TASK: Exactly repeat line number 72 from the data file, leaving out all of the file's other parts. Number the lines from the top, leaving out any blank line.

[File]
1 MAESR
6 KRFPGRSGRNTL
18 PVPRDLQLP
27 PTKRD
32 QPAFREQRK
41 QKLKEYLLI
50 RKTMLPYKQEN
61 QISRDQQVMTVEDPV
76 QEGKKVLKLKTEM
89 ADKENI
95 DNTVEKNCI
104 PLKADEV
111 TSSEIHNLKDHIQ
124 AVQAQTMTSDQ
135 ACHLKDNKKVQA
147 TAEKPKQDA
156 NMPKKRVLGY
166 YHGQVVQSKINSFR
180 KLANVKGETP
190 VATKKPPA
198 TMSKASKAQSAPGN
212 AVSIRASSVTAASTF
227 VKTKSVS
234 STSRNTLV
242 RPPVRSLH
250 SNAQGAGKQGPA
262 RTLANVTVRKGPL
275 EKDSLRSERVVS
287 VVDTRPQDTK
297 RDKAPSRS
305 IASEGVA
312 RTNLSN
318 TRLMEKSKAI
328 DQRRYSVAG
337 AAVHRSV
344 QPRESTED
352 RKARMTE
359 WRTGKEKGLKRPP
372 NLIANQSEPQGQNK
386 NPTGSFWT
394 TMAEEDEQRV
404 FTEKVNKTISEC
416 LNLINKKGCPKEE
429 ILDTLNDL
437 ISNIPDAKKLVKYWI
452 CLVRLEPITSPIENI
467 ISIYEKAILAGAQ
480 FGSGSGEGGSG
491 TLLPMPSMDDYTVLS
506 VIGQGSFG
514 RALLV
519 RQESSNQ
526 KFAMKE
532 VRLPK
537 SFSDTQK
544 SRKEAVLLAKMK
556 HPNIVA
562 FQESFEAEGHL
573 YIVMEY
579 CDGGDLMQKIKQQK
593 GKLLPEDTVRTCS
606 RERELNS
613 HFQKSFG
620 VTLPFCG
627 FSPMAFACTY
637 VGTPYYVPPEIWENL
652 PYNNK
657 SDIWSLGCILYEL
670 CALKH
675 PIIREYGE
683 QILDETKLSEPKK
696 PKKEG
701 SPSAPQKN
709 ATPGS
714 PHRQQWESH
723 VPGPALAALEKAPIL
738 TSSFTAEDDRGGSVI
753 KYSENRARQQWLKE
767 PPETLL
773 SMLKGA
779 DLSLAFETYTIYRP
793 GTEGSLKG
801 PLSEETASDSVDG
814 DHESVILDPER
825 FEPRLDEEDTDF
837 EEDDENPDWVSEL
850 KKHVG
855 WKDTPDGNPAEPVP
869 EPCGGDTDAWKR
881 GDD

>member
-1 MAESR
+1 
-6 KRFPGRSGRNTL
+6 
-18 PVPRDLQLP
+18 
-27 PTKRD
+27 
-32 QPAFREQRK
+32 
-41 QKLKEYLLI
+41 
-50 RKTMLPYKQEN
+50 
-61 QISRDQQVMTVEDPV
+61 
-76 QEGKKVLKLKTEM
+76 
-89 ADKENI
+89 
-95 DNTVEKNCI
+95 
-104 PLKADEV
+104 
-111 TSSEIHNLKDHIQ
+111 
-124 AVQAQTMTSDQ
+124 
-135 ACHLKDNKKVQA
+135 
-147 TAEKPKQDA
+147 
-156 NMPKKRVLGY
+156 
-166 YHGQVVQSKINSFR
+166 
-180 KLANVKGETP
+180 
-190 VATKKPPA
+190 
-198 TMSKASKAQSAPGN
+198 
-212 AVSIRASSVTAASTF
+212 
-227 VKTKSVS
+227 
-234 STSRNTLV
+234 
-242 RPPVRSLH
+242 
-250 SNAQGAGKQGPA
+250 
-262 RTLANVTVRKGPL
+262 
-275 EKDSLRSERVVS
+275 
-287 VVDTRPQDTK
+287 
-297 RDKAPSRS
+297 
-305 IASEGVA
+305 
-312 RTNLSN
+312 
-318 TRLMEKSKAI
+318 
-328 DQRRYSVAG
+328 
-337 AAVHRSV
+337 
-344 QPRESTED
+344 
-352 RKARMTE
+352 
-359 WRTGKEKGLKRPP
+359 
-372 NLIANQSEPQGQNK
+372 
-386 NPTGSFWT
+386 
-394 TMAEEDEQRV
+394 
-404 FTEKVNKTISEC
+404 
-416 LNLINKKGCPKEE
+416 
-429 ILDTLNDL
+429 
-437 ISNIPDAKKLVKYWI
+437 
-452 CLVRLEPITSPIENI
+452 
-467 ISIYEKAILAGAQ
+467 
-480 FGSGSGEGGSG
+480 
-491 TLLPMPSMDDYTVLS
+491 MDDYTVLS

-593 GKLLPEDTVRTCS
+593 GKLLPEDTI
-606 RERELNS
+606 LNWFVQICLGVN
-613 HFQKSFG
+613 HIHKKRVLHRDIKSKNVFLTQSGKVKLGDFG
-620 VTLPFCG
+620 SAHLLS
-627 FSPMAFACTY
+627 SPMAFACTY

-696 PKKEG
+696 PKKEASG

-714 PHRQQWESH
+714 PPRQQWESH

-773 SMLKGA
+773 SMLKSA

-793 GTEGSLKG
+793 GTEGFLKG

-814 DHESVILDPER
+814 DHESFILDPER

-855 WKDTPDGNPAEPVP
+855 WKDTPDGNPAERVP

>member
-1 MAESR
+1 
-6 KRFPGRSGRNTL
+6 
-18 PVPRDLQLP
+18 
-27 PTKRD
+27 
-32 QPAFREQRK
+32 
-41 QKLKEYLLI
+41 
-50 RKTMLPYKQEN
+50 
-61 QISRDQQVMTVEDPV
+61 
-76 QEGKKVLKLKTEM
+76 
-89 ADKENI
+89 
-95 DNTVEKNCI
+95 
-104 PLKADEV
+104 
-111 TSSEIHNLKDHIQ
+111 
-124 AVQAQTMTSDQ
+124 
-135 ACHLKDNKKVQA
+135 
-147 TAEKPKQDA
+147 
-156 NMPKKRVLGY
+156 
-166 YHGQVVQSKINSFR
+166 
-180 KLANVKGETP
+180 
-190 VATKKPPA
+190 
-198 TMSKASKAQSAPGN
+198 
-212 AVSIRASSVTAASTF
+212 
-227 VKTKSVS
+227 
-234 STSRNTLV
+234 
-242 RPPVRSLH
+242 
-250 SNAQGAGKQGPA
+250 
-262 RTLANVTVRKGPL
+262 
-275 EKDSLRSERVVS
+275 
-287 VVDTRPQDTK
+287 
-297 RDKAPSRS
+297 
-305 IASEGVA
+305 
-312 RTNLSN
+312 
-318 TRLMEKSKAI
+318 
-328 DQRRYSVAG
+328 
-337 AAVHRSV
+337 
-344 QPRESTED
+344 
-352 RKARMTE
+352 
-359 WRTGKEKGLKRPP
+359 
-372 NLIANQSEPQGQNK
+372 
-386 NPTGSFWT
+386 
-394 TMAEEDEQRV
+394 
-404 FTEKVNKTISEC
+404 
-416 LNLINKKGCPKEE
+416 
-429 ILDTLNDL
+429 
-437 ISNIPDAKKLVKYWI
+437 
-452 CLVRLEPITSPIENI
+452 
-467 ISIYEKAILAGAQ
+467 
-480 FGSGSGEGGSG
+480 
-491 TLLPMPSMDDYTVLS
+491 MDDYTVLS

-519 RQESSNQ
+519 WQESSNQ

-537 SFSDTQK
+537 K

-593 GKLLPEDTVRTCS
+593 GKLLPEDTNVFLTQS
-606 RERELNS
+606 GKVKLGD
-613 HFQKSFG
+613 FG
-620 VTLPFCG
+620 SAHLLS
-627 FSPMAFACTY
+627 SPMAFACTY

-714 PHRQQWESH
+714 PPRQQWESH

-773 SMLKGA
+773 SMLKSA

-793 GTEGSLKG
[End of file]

696 PKKEG